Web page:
Los Angeles : Scientists in the US have developed a 20-cent (approximately 12) cardboard centrifuge that can help detect malaria.
The low-cost tool, which can spot spot malarial parasites in the blood, can make a big difference in diagnosis in the poorest parts of the world.
The researchers were inspired by toys such as yoyos that are made with a spherical object suspended on threads, which are then pulled to make the object spin.
Borrowing equations from the physics of super coiling DNA strands, the researchers created a prototype that spun at up to 1,25,000 revolutions per minute.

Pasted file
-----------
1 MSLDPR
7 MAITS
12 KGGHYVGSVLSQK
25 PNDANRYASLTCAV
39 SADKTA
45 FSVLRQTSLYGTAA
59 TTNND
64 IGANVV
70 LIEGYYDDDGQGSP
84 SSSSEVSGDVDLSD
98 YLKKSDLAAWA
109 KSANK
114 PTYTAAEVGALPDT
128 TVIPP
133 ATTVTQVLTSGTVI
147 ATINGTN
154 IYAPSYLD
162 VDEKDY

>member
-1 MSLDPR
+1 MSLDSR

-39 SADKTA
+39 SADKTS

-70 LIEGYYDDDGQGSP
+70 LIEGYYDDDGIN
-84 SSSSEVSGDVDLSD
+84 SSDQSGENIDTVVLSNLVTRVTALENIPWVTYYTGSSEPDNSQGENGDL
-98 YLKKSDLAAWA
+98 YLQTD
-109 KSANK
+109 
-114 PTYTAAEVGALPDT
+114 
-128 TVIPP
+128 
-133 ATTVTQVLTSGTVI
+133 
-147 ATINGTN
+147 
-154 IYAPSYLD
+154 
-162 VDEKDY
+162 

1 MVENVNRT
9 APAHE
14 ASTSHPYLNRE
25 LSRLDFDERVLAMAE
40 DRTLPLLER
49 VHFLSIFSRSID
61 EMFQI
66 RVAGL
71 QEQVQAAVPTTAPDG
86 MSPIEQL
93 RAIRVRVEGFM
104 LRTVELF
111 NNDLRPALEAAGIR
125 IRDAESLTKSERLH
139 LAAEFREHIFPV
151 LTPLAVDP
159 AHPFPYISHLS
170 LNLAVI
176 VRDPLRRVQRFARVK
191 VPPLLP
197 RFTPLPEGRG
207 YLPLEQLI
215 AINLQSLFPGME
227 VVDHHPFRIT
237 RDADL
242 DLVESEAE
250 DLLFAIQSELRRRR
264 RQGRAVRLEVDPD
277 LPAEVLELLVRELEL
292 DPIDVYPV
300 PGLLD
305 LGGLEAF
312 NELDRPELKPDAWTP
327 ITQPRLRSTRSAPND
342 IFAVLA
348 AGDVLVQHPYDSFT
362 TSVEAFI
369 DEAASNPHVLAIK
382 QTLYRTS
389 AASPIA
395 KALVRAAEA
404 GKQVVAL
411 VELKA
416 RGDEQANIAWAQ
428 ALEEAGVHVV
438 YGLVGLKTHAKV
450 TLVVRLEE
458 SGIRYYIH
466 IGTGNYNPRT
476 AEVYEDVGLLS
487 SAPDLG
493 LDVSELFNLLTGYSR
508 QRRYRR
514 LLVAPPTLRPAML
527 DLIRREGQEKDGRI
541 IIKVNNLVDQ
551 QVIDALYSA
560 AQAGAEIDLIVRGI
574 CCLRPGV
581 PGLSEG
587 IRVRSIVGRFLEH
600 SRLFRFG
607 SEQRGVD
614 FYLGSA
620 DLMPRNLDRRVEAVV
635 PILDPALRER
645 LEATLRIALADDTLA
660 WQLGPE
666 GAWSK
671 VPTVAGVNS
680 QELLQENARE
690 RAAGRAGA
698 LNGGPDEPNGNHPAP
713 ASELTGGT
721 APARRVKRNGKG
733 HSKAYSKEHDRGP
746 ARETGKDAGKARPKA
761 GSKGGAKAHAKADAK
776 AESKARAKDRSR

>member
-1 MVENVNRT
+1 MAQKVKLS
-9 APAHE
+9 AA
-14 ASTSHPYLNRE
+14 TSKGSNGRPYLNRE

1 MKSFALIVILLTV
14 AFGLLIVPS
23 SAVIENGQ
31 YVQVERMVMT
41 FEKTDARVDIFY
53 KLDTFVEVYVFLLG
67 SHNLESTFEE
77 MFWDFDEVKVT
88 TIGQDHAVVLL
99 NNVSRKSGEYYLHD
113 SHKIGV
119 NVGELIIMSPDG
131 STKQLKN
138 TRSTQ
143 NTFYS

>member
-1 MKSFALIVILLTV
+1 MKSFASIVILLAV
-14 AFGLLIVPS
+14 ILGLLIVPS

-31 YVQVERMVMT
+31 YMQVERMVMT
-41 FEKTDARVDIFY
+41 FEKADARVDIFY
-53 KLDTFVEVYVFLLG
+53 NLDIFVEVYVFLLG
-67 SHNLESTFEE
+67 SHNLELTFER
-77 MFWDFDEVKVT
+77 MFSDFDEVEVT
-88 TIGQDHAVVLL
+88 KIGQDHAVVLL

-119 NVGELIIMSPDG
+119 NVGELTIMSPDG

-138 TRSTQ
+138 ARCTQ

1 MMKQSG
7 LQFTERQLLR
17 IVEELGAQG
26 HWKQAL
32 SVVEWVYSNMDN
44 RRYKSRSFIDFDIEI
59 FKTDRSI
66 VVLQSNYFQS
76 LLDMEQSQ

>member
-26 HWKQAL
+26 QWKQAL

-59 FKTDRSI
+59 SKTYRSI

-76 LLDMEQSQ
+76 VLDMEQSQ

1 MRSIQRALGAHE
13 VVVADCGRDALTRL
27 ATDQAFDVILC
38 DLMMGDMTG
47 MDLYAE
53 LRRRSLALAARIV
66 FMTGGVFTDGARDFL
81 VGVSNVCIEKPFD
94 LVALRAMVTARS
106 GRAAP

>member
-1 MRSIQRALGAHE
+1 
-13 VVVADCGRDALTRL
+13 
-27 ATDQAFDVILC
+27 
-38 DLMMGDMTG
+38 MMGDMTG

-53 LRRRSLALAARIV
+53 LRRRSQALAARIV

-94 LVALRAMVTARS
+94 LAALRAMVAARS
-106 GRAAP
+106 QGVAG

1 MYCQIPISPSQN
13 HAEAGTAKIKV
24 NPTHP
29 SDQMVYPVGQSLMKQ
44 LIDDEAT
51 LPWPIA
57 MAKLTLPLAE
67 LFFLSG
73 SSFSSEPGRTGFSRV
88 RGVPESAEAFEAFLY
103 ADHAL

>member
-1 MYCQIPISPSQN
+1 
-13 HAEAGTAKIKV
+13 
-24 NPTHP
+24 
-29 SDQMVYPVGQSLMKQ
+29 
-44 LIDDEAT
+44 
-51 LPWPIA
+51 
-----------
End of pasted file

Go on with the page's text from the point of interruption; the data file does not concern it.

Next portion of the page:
They then used the device to spin blood in a capillary coated with orange dye for 15 minutes. This separated malarial parasites from red blood cells, enabling them to be spotted under a microscope.
The team created a computer simulation to capture design variables such as disc size, string elasticity and pulling force, ‘BBC News’ reported.